To the Fullers, the situation there appeared almost hopeless. However, after going to churches and schools, they decided it was the place. They returned in June with a desire to make things better for the children in Haiti.
To form the first team to go, the Fullers prepared a slide presentation to show people the needs of the Haitian people. But Gary said it was the “wrong time — so hot.”
Team members mostly from Cleveland were among the first to respond. And the Fullers were the first white people to stay at the orphanage.
The Haiti project expanded as family and church connections became more widely spread. People from several denominations came together from several states including Washington State. Joe and Peggy Pesterfield of Cleveland, along with the Fullers, were the only Clevelanders in the dozen team members on this latest trip.
Subsequent mission trips included a wider range of interest as needs became more apparent. Not only were building projects begun, but vitamins for the children and medical care were provided. Some team members played dual or multiple roles. In previous yeaers, Dr. Jerry DeVane, who did medical care, also was the electrician.
Altogether, the Fullers have made from 10 to 12 trips. “Our aim,” Pat explained, “is to be a help to children who don’t have someone to see after them.” Some years they were told by the State Department it was not safe to travel to the country.
In the 2010 earthquake, the orphanage lost two main buildings. Five children and two workers were killed.
Since that devastating event, efforts to start rebuilding walls of the camp — and for security — have become a cooperative effort with Global Assistance Network of Germany (a division of Campus Crusade for Christ).
The joint efforts will produce new dorms, a dining hall and a clinic at a cost of several million dollars.
An administrative family lives there and oversees the rebuilding of the village, with the wife taking care of children.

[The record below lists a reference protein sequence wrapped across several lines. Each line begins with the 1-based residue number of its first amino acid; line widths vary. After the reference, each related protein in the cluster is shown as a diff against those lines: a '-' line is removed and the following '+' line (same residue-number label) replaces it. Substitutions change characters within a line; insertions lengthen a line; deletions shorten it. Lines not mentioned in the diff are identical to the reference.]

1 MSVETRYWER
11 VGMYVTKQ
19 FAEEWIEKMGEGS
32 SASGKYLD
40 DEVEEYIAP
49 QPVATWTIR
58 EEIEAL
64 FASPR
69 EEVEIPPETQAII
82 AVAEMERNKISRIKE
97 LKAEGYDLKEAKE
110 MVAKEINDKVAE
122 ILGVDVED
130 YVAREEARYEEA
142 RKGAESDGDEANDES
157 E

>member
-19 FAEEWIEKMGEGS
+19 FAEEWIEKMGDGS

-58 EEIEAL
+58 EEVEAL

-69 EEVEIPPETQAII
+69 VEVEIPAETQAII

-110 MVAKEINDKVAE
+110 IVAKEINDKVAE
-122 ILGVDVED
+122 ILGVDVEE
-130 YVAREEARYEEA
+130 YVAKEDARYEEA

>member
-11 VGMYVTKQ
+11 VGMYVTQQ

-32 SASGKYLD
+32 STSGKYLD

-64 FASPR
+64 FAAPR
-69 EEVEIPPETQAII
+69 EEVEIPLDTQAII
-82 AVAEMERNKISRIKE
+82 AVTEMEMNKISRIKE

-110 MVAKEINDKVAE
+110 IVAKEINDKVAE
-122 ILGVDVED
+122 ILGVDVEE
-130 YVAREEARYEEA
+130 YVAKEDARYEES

The orphanage’s name changed to CA-IRA — Children’s Village. Before the earthquake, 82 children were in the orphanage — now there are 65.
The unemployment rate in Haiti is from 60 to 80 percent. Pat said they are trying to create educational plans beyond classic school. The goal is to provide for college and vocational school. “People will get jobs if educated,” she said. It costs $10 monthly to go to vocational school and $50 monthly for college.
Children with no families, she said, have no access to funds for school and will end up on streets. If educated, Pat said, they can escape extreme poverty and unemployment in four generations. The focus now is on rebuilding the 5-acre campus. GAiN has already poured the foundation for the floor and a dorm. Fabricated rooms are coming from Germany and the first building is in port ready for construction.
The Dominican Republic provided plywood and tin for temporary dorms, along with bunk beds. Since the earthquake, children haven’t been able to eat together because there was no shelter. The Triplett Sunday school class at Broad Street United Methodist Church provided funds for the steel and metal for roof so dining is now under shelter.
There are other teams working in the area, and other groups are ministering also in Honduras and Guatemala. The next trip to Haiti will be the first week in March 2013. It is scheduled during Lee University’s spring break as there are students who want to go. A team is being put together now. Contact Gary Fuller at 715-1454 if you are interested in being part of the 2013 team.